Bored Ape Yacht Club NFTs have become a staple in crypto culture. As one of the most recognizable collections in the NFT landscape, that too has come with a major target for scammers, hackers, and other unsavory players.
As the NFT space grows, so too does the sophisticated nature of exploits and hacks. Over the weekend, this was on prime display, as a sophisticated scheme resulted in a major Bored Ape collection heist.
Bored Ape Blues
Hacking and exploits targeting Bored Ape owners are nothing new. Case studies surrounding the collection span for well over the past year: from Hollywood actor Seth Green, to entire Discord exploits, we’ve seen a whole garden variety of successful BAYC exploit attempts.
While it’s no fault of Yuga Labs, these exploits continue to shine light on how vital wallet security is for holders of the popular NFT collection. Furthermore, these types of exploits are far from being exclusive to Bored Ape Yacht Club, and typically exist across all of the major ‘blue chip’ NFT collections.
The latest example around all of this came over the weekend, and included unbelievable levels of social engineering – leaving the community with a stark reminder that being meticulous and detail-oriented today simply isn’t enough to protect your assets.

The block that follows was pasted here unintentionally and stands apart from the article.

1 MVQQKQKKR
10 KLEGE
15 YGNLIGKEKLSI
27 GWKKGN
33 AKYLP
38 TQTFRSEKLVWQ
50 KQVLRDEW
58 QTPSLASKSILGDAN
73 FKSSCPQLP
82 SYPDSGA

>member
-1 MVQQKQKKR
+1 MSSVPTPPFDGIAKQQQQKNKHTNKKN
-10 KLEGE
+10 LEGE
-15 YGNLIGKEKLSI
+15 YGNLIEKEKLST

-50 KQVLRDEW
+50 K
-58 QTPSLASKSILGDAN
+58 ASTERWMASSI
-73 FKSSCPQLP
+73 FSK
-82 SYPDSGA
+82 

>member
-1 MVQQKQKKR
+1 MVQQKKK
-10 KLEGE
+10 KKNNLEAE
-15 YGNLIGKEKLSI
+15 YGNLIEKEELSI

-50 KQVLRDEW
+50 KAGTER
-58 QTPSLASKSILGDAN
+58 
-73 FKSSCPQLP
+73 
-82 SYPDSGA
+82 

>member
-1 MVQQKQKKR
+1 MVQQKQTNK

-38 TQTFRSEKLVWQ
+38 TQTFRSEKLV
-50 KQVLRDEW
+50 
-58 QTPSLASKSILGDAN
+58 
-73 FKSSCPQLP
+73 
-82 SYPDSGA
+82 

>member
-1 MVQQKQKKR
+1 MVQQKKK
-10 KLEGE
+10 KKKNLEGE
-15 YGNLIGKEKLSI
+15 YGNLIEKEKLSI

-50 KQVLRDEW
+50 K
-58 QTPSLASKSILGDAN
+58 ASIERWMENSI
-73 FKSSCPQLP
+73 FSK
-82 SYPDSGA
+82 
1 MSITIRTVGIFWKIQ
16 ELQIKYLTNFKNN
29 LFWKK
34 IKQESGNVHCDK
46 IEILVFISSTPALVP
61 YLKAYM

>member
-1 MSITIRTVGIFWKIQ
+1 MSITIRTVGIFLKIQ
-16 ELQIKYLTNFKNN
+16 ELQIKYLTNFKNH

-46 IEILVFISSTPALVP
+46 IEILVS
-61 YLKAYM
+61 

Bored Ape Yacht Club has built a massive community and following, including a dedicated token, APE. | Source: APE-USD on TradingView.com
Breaking Down The Breach
The breach in recent days resulted in 14 Bored Ape Yacht Club NFTs being stolen through a sophisticated scheme that included high-level social engineering from a single owner.
It’s the latest level of hacks that display the level of detail and work that exploiters are willing to go through in today’s world. In this case, the hacker was quickly able to liquidate the NFTs for roughly 850 ETH, or just over $1M.
A detailed thread from popular web3 security analyst @Serpent breaks down the story concisely and with great detail.
The social engineering scheme saw the hacker portraying themselves as a casting director at an LA-based studio seeking to license an NFT for a substantial fee; while the studio exists, the alias the hacker used does not. However, fake email domains, hours of calls, fake partnership pitches, and other elements drove this heist.
The scheme was at least months in the making. It’s another example that for high-dollar NFTs, cold storage is the safest option – and signing or interacting with contracts can be a substantial risk unless firmly confirmed beforehand. As Serpent concluded in his thread, using multiple wallets, confirming identities, and not signing random signatures or transactions are essential rules of thumb for NFT holders.